Advocates of Maryland’s efforts to curb greenhouse gas emissions have mostly touted the potential benefits of fighting climate change, improving air quality and boosting public health. But a newly released working draft of a plan to reduce those emissions acknowledges that some of the gains could spill over into another one of the state’s top environmental missions: cleaning up the Chesapeake Bay.

The Moore administration in June unveiled a wide-ranging plan to achieve a 60% cut in the state’s greenhouse gas emissions by 2031. And it is possible for the state to reach its far more arduous net-zero target by 2045, the report’s authors suggest, but only by incorporating efforts to produce “negative” emissions.

Jennifer Laszlo Mizrahi, a member of the Maryland Commission on Climate Change, shares her opinion during a July 2023 public input session at Bowie State University for the state’s proposed “climate pathway” for meeting its greenhouse gas-reduction goals. Credit: Jeremy Cox

Such reductions will require an “all-of-society” effort, according to the 118-page analysis led by the University of Maryland’s Center for Global Sustainability. Suggested actions include increasing the state’s reliance on renewable energy sources, supporting the transition to electric vehicles, requiring higher efficiency standards in new buildings and expanding the state’s cap-and-trade market for carbon emissions.

The report, Maryland’s Climate Pathway, isn’t formally connected to the multi-state and federal Bay restoration effort, known as the Chesapeake Bay Program. It owes its existence instead to the Climate Solutions Now Act of 2022, which, among other things, required the Maryland Department of the Environment to adopt an emissions-reductions plan by the end of this year.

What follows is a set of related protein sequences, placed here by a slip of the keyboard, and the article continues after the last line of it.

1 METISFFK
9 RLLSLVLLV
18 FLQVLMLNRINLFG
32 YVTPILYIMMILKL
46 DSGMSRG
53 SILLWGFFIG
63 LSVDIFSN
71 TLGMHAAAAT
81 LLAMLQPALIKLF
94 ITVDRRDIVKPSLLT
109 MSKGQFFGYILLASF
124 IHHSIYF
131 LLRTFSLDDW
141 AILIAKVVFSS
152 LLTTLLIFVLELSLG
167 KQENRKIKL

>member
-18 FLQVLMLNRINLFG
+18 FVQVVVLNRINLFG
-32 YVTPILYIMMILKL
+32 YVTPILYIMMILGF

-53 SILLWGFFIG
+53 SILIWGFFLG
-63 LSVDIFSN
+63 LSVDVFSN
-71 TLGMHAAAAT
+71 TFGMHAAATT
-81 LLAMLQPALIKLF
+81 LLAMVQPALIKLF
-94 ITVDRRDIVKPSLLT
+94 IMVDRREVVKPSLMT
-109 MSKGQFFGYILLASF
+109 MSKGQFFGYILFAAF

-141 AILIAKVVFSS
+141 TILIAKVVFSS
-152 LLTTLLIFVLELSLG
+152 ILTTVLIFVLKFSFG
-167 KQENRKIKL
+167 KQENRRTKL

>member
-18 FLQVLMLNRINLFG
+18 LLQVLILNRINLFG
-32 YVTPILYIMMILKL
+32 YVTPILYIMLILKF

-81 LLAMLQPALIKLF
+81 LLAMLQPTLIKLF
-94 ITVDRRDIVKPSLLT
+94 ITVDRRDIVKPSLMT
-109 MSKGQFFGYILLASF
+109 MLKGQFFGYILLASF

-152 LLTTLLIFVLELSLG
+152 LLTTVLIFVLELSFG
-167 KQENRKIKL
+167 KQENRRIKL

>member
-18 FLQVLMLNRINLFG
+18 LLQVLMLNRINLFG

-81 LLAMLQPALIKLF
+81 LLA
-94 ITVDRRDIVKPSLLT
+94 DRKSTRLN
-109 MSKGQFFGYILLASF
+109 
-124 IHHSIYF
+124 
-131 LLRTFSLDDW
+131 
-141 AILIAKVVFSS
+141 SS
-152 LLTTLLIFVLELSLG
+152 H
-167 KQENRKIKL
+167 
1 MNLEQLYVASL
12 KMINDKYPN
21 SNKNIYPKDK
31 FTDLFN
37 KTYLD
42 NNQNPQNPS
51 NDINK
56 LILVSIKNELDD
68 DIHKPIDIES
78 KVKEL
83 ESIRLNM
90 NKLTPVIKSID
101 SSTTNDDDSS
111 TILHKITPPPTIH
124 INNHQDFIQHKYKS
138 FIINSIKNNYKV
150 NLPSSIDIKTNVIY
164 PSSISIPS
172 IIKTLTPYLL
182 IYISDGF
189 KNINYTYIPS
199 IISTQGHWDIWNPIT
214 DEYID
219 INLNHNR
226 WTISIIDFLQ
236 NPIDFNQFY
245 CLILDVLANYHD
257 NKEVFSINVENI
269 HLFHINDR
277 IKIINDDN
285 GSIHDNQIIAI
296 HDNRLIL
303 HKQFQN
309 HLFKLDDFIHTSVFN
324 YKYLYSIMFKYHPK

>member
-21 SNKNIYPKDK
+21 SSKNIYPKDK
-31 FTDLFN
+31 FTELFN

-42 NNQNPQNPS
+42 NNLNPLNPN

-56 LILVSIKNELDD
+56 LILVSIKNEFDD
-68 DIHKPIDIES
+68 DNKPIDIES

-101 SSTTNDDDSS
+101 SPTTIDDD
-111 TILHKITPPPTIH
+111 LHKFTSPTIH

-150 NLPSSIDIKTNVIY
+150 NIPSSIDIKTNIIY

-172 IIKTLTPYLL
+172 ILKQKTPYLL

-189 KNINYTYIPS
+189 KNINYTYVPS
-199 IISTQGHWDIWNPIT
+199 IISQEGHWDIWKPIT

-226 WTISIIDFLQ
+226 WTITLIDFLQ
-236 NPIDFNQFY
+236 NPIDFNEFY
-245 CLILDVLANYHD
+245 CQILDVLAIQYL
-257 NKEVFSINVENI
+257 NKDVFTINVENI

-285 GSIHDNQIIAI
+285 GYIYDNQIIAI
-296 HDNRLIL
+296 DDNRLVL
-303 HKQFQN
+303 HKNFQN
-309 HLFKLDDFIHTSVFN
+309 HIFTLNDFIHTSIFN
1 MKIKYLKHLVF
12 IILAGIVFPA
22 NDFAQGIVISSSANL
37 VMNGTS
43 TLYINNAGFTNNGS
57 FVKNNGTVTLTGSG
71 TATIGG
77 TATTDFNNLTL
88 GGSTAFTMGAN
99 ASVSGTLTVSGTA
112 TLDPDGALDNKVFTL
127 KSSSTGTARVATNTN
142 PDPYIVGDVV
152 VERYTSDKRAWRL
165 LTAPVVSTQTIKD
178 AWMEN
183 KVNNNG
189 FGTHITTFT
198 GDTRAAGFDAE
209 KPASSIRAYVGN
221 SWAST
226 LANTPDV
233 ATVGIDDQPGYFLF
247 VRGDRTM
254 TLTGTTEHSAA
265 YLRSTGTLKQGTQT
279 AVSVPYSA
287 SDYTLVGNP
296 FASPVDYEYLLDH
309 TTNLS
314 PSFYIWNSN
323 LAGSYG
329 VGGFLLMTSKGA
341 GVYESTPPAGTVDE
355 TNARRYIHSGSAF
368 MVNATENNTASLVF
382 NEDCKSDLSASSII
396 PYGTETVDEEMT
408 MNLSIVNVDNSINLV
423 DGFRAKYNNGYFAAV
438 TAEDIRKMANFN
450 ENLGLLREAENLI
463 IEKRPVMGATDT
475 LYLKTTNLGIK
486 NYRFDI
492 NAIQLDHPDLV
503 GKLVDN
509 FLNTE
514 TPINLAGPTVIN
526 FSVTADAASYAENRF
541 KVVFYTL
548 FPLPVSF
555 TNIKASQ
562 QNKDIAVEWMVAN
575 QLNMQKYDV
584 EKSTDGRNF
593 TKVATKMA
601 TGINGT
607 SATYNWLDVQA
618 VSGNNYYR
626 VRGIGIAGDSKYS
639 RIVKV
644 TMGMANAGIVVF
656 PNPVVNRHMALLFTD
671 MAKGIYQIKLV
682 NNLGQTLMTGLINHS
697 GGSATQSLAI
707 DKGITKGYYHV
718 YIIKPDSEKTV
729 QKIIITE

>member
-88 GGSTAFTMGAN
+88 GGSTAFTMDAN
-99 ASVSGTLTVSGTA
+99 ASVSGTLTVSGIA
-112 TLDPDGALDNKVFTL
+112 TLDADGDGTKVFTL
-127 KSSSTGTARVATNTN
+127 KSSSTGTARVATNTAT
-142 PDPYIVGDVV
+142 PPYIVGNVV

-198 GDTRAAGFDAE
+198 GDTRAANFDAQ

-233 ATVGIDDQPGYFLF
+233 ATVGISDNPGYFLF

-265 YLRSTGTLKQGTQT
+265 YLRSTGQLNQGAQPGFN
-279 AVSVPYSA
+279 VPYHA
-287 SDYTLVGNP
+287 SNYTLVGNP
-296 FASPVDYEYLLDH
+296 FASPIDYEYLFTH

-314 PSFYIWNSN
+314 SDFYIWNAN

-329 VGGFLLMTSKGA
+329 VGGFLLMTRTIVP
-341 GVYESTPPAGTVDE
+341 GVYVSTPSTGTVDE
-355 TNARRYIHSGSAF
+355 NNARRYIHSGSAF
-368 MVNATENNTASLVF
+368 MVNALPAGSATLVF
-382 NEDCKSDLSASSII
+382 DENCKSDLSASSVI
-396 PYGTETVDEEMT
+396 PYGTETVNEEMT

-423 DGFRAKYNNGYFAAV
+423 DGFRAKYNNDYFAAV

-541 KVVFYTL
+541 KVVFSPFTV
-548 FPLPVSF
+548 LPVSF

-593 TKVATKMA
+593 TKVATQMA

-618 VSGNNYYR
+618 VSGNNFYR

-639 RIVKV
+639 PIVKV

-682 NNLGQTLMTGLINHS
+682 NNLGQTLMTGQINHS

Yet, the climate report demonstrates that the work to limit emissions intersects with improving the health of the Bay on several fronts.

“There are a lot of places where those could overlap and support each other,” said Kathleen Kennedy, a University of Maryland professor and lead author of the report.

Take agriculture. Farmers have “already taken significant action” to reduce emissions by following the state’s Bay-related protocols, according to the report. These actions produced a 5% emissions reduction in the sector from 2006, Maryland’s starting point for all emission calculation, through 2020.

Some of those cuts, for example, involve improving soil health. Under the Bay cleanup, practices such as limiting the use of fertilizer in the winter and planting cover crops have been encouraged to reduce the amount of excess nitrogen and phosphorus in the soil. Rains can wash those nutrients into the Bay, where they fuel algae blooms that cause oxygen-starved “dead zones.” Rain can also cause nitrogen to be released into the atmosphere as nitrous oxide, a potent greenhouse gas.

Forests also play a key role in both the Chesapeake and climate campaigns. The Bay Program has set goals of increasing forest buffers along waterways to help filter silt-laden stormwater and expanding urban tree canopy to improve air quality and wildlife habitat.

Meanwhile, forests represent the state’s largest carbon sink — meaning that they absorb more of the greenhouse gas than they release.

“If a tree is growing, it’s building carbon in its bark, and that carbon comes from carbon dioxide it brings in from the atmosphere,” Kennedy said. “Basically, you’re storing that carbon in the plant.”